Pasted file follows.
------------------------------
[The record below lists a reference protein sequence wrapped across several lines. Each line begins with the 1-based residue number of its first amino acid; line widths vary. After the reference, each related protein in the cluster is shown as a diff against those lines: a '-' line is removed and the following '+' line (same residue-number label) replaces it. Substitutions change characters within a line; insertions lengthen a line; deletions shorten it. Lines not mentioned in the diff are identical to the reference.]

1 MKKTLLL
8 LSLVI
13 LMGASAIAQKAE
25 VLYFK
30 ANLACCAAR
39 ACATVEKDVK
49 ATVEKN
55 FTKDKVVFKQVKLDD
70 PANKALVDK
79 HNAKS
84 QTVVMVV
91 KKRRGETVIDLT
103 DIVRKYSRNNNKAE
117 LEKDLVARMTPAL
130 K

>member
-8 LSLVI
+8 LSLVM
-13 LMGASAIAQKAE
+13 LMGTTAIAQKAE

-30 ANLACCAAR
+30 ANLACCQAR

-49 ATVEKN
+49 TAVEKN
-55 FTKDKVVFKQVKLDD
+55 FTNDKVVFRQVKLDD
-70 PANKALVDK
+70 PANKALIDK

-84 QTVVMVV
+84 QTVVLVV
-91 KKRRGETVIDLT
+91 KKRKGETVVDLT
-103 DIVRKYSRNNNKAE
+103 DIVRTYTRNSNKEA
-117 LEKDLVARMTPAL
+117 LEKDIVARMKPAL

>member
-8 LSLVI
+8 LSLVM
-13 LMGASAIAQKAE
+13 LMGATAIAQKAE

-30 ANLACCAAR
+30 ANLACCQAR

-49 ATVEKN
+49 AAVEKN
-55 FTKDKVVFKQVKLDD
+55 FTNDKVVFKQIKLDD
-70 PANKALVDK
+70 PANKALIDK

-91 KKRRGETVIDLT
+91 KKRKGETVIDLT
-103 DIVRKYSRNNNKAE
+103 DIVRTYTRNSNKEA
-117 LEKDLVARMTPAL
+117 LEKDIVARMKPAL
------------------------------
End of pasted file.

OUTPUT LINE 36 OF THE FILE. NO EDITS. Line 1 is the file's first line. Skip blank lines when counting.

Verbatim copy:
-117 LEKDLVARMTPAL